Fort William cricketer Ash Anjum believed to have broken Nosca record after steering Fort Augustus to 39-run over in T20 Cup match against Ross County in Inverness
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Fort Augustus Cricket Club may not have made it through to the Nosca T20 Cup final, but it is believed one of their players had made history after a 39-run over.
The maximum possible score in a normal over of cricket is 36 – hitting sixes off of all six deliveries – but with a free hit rule in place Ash Anjum was able to take advantage of a no-ball to score 38 runs, plus one for the no-ball itself, against Ross County.
Anjum hit four consecutive sixes, the second off the no-ball, before having to settle for two boundaries and one final maximum.
Fort Augustus would go on to win that match by 77 runs, but defeat in their second round robin match against host side Northern Counties meant they were knocked out of the competition.
Still, The Abbey outfit and Anjum – who works for Nickel and Dime in Fort William – had something to celebrate, with opposition bowler and Nosca vice-president Chris Blake informing them that it was a historic over.
"We got off to a really good start with Ross Lavin and Nilesh Pote – Nilesh hit about 70 off 35 balls, scoring fours and sixes all over the place," Fort Augustus captain Kevin O'Meara explained.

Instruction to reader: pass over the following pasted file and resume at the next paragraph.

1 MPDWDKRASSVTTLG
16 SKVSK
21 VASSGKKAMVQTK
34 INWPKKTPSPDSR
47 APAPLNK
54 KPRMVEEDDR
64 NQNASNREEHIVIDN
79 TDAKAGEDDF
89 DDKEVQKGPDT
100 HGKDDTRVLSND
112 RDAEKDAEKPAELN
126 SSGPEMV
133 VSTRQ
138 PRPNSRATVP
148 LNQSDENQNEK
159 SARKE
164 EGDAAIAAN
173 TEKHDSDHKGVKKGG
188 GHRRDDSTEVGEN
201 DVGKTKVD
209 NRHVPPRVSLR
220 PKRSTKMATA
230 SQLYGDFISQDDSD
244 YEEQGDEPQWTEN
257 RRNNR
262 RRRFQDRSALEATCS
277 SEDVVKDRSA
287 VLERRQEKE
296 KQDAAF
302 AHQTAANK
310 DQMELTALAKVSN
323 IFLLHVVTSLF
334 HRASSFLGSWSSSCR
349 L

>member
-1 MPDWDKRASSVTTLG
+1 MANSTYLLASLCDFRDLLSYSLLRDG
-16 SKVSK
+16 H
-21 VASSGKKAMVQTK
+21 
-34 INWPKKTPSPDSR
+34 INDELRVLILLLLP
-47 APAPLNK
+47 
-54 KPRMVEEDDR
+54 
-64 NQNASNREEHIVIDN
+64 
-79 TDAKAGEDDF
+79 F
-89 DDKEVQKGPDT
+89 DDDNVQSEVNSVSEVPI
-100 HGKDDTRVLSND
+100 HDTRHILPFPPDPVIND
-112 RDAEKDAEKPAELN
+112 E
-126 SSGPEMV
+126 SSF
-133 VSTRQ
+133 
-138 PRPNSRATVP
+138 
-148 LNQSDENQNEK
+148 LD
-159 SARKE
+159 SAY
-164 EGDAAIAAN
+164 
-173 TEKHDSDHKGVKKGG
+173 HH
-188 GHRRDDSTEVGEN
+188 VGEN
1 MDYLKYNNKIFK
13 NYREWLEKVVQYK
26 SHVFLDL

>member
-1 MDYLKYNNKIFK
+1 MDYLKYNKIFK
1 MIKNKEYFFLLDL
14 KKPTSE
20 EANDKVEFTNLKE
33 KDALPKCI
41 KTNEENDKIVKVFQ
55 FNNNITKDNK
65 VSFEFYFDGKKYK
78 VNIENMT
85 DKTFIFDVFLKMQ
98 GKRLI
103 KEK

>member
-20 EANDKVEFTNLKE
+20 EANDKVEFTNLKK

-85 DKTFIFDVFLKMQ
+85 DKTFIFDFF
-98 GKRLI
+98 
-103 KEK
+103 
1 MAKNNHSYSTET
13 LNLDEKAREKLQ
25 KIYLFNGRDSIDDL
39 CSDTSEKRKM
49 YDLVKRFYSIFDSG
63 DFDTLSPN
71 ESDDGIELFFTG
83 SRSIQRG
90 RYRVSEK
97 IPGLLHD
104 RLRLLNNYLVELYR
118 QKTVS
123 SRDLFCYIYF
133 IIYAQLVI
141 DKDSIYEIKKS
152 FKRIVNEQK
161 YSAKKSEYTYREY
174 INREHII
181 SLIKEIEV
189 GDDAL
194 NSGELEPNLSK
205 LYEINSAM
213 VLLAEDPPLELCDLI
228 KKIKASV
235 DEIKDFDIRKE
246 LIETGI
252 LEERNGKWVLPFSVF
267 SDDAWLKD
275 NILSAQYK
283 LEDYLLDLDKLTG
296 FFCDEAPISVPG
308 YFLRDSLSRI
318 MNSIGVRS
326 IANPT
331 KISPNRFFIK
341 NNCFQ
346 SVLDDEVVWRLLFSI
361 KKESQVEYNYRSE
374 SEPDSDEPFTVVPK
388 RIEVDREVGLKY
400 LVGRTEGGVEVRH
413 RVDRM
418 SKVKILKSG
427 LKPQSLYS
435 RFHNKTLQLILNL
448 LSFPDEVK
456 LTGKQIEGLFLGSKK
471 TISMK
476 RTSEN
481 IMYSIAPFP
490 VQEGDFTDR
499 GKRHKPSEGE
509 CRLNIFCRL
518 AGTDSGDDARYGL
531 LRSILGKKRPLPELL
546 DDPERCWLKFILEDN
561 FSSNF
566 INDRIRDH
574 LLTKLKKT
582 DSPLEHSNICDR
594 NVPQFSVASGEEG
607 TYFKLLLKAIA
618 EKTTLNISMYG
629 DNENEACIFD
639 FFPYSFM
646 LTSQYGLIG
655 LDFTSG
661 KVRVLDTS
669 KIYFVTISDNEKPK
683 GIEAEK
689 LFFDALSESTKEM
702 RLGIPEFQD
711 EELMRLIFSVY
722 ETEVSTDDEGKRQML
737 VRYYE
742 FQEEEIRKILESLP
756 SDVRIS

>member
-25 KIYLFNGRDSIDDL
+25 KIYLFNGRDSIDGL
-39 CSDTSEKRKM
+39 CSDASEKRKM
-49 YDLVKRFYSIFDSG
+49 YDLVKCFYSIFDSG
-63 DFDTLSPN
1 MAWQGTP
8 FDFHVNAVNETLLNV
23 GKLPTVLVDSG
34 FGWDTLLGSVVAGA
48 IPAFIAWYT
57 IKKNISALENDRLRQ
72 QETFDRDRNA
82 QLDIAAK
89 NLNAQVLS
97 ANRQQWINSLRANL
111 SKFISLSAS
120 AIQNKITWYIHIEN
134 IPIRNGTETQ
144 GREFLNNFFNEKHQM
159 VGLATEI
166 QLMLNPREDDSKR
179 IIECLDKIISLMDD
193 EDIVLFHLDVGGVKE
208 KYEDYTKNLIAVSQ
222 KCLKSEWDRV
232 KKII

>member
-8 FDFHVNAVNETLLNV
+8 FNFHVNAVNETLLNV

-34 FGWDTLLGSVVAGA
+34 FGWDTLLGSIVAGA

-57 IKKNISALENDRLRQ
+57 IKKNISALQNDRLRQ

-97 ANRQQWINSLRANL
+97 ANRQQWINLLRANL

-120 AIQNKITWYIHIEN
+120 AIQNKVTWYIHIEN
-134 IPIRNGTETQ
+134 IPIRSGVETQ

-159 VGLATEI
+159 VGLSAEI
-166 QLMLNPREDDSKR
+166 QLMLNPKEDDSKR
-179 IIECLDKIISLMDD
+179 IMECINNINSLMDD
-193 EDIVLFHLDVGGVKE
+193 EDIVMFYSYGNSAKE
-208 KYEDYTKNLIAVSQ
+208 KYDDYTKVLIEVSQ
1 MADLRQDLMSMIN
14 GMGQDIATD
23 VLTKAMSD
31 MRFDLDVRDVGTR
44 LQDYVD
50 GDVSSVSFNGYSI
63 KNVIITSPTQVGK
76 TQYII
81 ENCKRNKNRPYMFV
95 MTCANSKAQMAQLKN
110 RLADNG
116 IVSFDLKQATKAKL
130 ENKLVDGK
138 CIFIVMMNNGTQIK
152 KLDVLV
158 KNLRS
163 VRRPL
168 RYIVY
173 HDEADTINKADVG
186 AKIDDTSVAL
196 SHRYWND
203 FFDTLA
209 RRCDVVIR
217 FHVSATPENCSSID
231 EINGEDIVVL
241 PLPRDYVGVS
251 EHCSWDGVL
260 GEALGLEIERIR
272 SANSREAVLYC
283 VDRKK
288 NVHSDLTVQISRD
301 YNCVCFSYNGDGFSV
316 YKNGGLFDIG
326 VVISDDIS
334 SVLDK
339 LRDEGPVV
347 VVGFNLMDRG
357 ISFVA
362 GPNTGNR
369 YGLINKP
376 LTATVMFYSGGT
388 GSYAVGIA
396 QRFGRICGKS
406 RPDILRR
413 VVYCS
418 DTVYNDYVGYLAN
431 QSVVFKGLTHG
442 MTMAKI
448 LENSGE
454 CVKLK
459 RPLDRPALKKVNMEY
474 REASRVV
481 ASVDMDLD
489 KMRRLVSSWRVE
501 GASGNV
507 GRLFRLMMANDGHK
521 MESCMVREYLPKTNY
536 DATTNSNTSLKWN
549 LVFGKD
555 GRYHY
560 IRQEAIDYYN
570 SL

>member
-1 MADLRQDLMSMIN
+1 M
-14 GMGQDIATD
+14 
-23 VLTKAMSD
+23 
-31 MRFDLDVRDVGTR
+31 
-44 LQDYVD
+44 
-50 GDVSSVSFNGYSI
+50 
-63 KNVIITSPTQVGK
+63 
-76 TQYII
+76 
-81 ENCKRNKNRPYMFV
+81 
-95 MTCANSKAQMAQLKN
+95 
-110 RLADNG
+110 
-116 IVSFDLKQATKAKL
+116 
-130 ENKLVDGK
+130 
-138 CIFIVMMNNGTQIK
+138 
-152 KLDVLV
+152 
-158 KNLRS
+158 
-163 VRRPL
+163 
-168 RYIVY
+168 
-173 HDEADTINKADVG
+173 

"Ross Lavin started off great, hitting three boundaries, but he ended up only getting 49 not out in the whole game – still really good.
"When Ash came to the crease, he only scored 43 runs in the whole game, but 38 of them came in one over.
"Chris Blake was bowling for Ross County. I think they lost nine balls in total into the Eden Court car park, and Ash scored five sixes in that over alone, losing two balls.
"Fair play to Chris, he did smile after the game and said Ash had broken a Nosca record. He's a tremendous player, only 30 years old and such a nice guy who plays every week."
It was certainly a knock that will live long in the memory, but for O'Meara there was an extra sense of relief – as Anjum almost did not feature at all.
"He actually nearly wasn't available," O'Meara revealed.
"He only let us know at 8pm the night before that he could play, and thankfully he did.
"I was scoring at the time, and I couldn't actually see where the balls were landing. It was almost a 15-minute over because they were out looking for the ball so often!
"He ended up getting caught on the boundary. I told him to have a slow start when he went out, but he went six, six, six. I think the world record is 43 in one over, and I thought he was going for that at one point.
"I've never witnessed anything like that. It was ridiculous, everyone was applauding it in the end. I think he smashed a couple of cars, so I hope Northern Counties have insurance!
"That's the thing about cricket – if someone does a great achievement, you appreciate it even if you don't like it at the time and take your hat off to them.